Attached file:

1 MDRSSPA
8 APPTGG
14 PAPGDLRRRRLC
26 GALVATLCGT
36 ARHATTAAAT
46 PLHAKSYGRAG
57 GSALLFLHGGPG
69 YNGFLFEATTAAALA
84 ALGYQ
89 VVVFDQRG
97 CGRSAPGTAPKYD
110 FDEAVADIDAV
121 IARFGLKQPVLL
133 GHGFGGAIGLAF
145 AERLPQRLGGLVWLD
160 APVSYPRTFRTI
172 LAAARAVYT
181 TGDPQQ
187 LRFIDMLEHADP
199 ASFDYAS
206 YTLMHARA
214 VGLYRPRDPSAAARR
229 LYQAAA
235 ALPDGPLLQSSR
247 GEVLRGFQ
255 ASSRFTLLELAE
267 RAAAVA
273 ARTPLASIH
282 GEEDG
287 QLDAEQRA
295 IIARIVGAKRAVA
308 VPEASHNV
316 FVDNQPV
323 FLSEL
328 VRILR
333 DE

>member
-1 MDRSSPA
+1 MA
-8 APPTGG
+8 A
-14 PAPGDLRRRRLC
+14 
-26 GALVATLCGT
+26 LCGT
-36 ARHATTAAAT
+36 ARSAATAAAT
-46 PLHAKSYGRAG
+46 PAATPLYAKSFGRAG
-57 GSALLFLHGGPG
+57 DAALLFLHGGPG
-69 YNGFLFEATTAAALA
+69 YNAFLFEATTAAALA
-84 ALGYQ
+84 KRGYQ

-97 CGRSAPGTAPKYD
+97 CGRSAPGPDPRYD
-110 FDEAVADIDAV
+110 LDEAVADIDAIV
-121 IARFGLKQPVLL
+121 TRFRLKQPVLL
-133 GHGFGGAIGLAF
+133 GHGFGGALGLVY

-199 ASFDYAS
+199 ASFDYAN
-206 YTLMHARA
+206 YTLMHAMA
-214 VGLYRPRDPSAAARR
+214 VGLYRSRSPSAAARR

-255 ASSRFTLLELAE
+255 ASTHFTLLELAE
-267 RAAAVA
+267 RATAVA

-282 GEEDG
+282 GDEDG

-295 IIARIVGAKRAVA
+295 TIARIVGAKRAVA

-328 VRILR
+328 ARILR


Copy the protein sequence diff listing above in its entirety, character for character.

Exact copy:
1 MDRSSPA
8 APPTGG
14 PAPGDLRRRRLC
26 GALVATLCGT
36 ARHATTAAAT
46 PLHAKSYGRAG
57 GSALLFLHGGPG
69 YNGFLFEATTAAALA
84 ALGYQ
89 VVVFDQRG
97 CGRSAPGTAPKYD
110 FDEAVADIDAV
121 IARFGLKQPVLL
133 GHGFGGAIGLAF
145 AERLPQRLGGLVWLD
160 APVSYPRTFRTI
172 LAAARAVYT
181 TGDPQQ
187 LRFIDMLEHADP
199 ASFDYAS
206 YTLMHARA
214 VGLYRPRDPSAAARR
229 LYQAAA
235 ALPDGPLLQSSR
247 GEVLRGFQ
255 ASSRFTLLELAE
267 RAAAVA
273 ARTPLASIH
282 GEEDG
287 QLDAEQRA
295 IIARIVGAKRAVA
308 VPEASHNV
316 FVDNQPV
323 FLSEL
328 VRILR
333 DE

>member
-1 MDRSSPA
+1 MA
-8 APPTGG
+8 A
-14 PAPGDLRRRRLC
+14 
-26 GALVATLCGT
+26 LCGT
-36 ARHATTAAAT
+36 ARSAATAAAT
-46 PLHAKSYGRAG
+46 PAATPLYAKSFGRAG
-57 GSALLFLHGGPG
+57 DAALLFLHGGPG
-69 YNGFLFEATTAAALA
+69 YNAFLFEATTAAALA
-84 ALGYQ
+84 KRGYQ

-97 CGRSAPGTAPKYD
+97 CGRSAPGPDPRYD
-110 FDEAVADIDAV
+110 LDEAVADIDAIV
-121 IARFGLKQPVLL
+121 TRFRLKQPVLL
-133 GHGFGGAIGLAF
+133 GHGFGGALGLVY

-199 ASFDYAS
+199 ASFDYAN
-206 YTLMHARA
+206 YTLMHAMA
-214 VGLYRPRDPSAAARR
+214 VGLYRSRSPSAAARR

-255 ASSRFTLLELAE
+255 ASTHFTLLELAE
-267 RAAAVA
+267 RATAVA

-282 GEEDG
+282 GDEDG

-295 IIARIVGAKRAVA
+295 TIARIVGAKRAVA

-328 VRILR
+328 ARILR